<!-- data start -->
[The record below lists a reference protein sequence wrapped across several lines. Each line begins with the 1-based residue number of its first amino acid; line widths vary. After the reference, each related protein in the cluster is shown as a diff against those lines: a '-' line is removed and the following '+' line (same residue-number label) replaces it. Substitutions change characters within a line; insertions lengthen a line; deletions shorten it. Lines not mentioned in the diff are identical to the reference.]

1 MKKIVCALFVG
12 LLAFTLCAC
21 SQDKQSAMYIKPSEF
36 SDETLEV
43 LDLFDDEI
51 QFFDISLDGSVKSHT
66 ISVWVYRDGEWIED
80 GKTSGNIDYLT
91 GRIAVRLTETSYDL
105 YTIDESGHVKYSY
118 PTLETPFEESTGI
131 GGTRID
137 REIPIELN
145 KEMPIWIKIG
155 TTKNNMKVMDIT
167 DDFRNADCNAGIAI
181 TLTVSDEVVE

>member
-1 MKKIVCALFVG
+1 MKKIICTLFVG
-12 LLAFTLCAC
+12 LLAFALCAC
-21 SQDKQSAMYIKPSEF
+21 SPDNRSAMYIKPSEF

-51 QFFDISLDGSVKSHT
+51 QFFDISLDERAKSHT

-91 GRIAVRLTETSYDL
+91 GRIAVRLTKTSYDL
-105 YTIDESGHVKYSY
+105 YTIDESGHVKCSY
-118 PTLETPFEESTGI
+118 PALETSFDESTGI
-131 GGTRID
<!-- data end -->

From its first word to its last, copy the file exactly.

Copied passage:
[The record below lists a reference protein sequence wrapped across several lines. Each line begins with the 1-based residue number of its first amino acid; line widths vary. After the reference, each related protein in the cluster is shown as a diff against those lines: a '-' line is removed and the following '+' line (same residue-number label) replaces it. Substitutions change characters within a line; insertions lengthen a line; deletions shorten it. Lines not mentioned in the diff are identical to the reference.]

1 MKKIVCALFVG
12 LLAFTLCAC
21 SQDKQSAMYIKPSEF
36 SDETLEV
43 LDLFDDEI
51 QFFDISLDGSVKSHT
66 ISVWVYRDGEWIED
80 GKTSGNIDYLT
91 GRIAVRLTETSYDL
105 YTIDESGHVKYSY
118 PTLETPFEESTGI
131 GGTRID
137 REIPIELN
145 KEMPIWIKIG
155 TTKNNMKVMDIT
167 DDFRNADCNAGIAI
181 TLTVSDEVVE

>member
-1 MKKIVCALFVG
+1 MKKIICTLFVG
-12 LLAFTLCAC
+12 LLAFALCAC
-21 SQDKQSAMYIKPSEF
+21 SPDNRSAMYIKPSEF

-51 QFFDISLDGSVKSHT
+51 QFFDISLDERAKSHT

-91 GRIAVRLTETSYDL
+91 GRIAVRLTKTSYDL
-105 YTIDESGHVKYSY
+105 YTIDESGHVKCSY
-118 PTLETPFEESTGI
+118 PALETSFDESTGI
-131 GGTRID